The details hotels Ace Hotel This renovated former maritime workers’ hotel is the brand’s original property. Belltown; acehotel.com; doubles from US$219. Thompson Seattle A sleek, glassy hotel above Pike Place Market with breathtaking views of Puget Sound. Stop by Scout, the hotel’s restaurant, for upscale versions of regional fare, like dry-aged beef with smoked asparagus and red-wine syrup. thompsonhotels.com; doubles from US$239; mains US$23–$33. restaurants Chinapie Pizza and dumplings in the up-andcoming neighborhood of Fremont. chinapieseattle.com; mains US$9–$26. Eden Hill This adorable temple to freshness and seasonality is an idealized version of a small-town restaurant. Queen Anne; edenhill​restaurant.com; small plates US$12– $35. Mr. West A hip downtown café with delicious pastries, doughnuts and avocado toast. mrwestcafe​bar.com. Sisters & Brothers Jake Manny fell for Nashville hot chicken and brought it to Seattle by opening this place, which also has kitschy objects and a view of Boeing Field. Georgetown; sisters​and​brothersbar.com; mains US$12–$26. galleries & Museums The Henry Located on the University of Washington’s campus, this gallery has long been the best place to see contemporary art in Seattle. henryart.org. James Harris Gallery A go-to since 1999, known for featuring well-regarded local artists like Mary Ann Peters and Akio Takamori. Pioneer Square; james​harrisgallery.com. Mariane Ibrahim An internationally recognized gallery showing a small roster of artists, from Italian photographer Maïmouna Guerresi to installation artist Clay Apenouvon. Pioneer Square; marianeibrahim.com. Pivot Art & Culture Microsoft cofounder and philanthropist Paul Allen’s contemporary art space in Lake Union. pivotart​and​culture.org. Seattle Art Museum The city’s increasingly ambitious museum mixes relatively spare European holdings with impressive Native American works. Downtown; seattle​art​ museum.org. Studio E A standout gallery in an industrial neighborhood south of the city that’s now a hive of activity for artists priced out of downtown. Georgetown; studioe​gallery.org. TK Lofts Opened in June 2004, this multigallery building is one of the best stops on the First Thursday art walk in Pioneer Square. tklofts.com. Museum of Pop Culture Formerly the EMP (Experience Music Project), the MoPop highlights Seattle's eccentic music past and celebrates modern pop culture. mopop.org.

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Lazy days in Sardinia The Italian island’s quiet southern side, far from the throngs of the Costa Smeralda, offers an all-too-rare kind of Mediterranean tranquility. Crisscrossing this idyllic region, JIM YARDLEY goes in search of the perfect beach. photographed by ANDREA WYNER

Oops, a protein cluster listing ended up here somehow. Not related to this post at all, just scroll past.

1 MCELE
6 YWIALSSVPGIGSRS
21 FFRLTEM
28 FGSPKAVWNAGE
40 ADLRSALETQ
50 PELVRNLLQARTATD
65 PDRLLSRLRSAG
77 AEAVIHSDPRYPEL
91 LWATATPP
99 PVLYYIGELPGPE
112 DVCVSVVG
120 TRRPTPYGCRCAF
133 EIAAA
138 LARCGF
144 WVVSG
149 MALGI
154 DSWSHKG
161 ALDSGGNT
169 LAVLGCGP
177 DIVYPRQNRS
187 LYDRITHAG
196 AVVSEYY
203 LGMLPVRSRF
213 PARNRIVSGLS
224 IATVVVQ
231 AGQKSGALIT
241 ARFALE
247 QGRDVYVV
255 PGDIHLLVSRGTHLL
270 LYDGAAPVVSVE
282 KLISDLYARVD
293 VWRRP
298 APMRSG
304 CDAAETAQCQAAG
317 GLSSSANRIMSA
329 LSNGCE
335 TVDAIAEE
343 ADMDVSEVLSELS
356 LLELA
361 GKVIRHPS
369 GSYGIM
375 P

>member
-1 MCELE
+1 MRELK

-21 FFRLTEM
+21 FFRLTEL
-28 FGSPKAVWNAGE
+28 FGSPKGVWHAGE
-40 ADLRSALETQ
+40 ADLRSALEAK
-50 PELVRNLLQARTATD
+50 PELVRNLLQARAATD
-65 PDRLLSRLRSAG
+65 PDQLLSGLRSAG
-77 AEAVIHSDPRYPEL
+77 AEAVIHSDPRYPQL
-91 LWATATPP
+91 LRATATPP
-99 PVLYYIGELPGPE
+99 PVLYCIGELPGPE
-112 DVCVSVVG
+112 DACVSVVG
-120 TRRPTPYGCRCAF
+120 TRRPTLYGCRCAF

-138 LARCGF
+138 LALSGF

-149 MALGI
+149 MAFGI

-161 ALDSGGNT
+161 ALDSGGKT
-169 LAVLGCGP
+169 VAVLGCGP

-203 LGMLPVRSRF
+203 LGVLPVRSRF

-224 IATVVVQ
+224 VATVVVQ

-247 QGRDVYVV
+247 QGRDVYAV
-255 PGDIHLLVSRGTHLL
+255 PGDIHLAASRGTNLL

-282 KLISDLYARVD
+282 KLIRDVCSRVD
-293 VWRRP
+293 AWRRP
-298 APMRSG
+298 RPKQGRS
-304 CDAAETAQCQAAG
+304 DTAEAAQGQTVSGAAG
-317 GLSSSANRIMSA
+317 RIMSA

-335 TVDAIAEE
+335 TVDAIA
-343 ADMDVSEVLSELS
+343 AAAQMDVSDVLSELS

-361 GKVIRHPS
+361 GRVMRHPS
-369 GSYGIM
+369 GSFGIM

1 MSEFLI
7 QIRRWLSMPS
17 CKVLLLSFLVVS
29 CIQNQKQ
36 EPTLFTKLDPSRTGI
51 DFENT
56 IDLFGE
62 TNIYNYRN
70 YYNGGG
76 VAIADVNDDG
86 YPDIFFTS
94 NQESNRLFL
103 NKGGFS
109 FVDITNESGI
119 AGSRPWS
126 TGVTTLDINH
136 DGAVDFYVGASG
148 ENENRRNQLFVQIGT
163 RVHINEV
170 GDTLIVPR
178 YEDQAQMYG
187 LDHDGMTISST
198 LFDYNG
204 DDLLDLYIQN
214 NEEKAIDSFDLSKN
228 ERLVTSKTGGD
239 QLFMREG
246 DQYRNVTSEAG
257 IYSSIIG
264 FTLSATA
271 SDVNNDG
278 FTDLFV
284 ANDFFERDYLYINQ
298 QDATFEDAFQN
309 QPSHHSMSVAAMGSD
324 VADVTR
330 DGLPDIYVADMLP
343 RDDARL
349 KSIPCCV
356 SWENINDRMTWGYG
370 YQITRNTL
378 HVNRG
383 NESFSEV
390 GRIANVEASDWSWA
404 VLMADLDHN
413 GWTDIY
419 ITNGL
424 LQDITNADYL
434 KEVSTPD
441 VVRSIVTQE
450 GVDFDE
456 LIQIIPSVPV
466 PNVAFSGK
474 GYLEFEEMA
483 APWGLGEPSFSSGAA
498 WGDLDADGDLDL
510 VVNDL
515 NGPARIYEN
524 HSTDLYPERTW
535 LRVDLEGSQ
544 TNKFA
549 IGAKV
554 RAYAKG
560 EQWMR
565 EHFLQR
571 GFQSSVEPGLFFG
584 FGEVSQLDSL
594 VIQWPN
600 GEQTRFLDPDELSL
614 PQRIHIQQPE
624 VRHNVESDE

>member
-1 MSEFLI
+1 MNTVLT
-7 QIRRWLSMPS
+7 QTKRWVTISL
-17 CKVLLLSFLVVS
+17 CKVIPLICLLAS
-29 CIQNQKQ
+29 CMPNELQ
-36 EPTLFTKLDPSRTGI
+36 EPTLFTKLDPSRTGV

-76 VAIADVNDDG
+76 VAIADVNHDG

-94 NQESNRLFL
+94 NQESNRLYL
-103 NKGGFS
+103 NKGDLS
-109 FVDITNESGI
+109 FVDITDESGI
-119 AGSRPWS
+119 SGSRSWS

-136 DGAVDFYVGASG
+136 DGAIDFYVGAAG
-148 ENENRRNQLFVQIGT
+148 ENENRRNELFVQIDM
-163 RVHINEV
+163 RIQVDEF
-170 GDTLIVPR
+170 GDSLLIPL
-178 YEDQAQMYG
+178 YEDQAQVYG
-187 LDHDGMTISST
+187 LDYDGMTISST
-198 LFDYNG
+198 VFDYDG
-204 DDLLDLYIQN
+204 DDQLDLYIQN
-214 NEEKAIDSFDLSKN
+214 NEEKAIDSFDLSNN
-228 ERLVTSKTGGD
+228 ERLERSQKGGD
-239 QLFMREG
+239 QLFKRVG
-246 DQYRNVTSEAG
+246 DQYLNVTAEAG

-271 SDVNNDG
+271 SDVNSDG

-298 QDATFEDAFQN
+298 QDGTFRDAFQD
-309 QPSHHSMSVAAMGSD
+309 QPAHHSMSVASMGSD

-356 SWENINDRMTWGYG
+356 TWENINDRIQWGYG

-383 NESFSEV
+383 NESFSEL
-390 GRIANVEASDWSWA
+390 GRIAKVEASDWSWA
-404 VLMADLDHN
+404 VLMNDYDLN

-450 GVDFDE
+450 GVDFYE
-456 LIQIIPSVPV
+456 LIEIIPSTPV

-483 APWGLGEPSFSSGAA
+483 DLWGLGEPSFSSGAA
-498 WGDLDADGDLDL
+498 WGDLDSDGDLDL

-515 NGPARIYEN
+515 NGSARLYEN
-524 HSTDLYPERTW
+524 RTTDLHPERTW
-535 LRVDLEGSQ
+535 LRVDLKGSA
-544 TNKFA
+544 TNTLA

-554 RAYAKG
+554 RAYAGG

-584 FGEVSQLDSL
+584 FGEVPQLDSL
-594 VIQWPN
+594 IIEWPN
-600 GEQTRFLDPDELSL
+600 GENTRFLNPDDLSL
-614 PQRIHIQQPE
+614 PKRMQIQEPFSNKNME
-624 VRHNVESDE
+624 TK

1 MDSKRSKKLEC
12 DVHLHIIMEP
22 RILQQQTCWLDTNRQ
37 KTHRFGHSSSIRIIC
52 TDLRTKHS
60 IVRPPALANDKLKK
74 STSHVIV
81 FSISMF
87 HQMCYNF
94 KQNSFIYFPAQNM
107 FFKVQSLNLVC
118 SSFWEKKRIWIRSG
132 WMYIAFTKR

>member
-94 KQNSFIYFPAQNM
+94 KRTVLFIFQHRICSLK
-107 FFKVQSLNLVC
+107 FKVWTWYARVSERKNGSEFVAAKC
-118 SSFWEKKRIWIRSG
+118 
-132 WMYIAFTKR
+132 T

The beach at Forte Village, a resort in southern Sardinia. Opposite: Pasta stuffed with potato and mint, and gnocchetti sardi at Pani e Casu, in Cagliari.


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Carloforte, a fishing village on the island of San Pietro, off Sardinia’s southwestern coast.


It didn’t seem like an unreasonable request. I was on the southern coast of the Italian island of Sardinia in early July, and I thought I might find some seafood on the menu. But when I asked if the restaurant served any, my waiter answered firmly, almost with a touch of disdain: “No.” I was sitting at one of the small outdoor tables at Pani e Casu, a restaurant near the ancient battlements of Cagliari, Sardinia’s capital, high above the city’s busy port. The blue waters of the Mediterranean twinkled in the distance. I could smell salt in the air. Surely, I thought, those waters must hold some fish. Before I visited, I had never thought of Sardinia as an island of shepherds. I had thought of it as an island where fabulously rich people baked in the sun, flitted between stylish restaurants and hotels, and sailed along the pristine coastline in yachts outfitted with posh discos, hot

tubs and other blingy accoutrements. Which, to a point, is true of the Costa Smeralda, where Silvio Berlusconi, Italy’s former prime minister, held his infamous “bunga bunga” parties at a 68-room “retreat” that reportedly has six swimming pools and an artificial volcano. But that is the northern coast, which, if undeniably beautiful, is also a bit crowded. The southern coast, while hardly undiscovered, is still remote enough to be largely unspoiled. For centuries, most Sardinians lived inland, fortified against potential marauders and subsisting on agriculture and livestock. The resulting mind-set prevails to this day among people like my waiter. On the two-lane roads that led away from the coast, I passed farmers working fields, as they have for generations. The steep switchbacks that twisted

through the inland mountains were laced with old vineyards.

I had come to Sardinia’s southern coast with my sons, Eddie and George, whose primary agenda was an inspection tour of the area’s beaches. We were living in Rome then and had been talking for years about visiting Sardinia. We passed so many coves while spooling along the narrow coastal route that my younger son, Eddie, was kept constantly jabbing at the window. Both boys shouted every time they saw a new beach, each more perfect than the last. Even more exciting to them than the endless stretches of sand was our resort, Forte Village. Imagine you are 13 or 11, and you find yourself surrounded by a football school, countless pools, an outdoor concert venue and a long beach with guys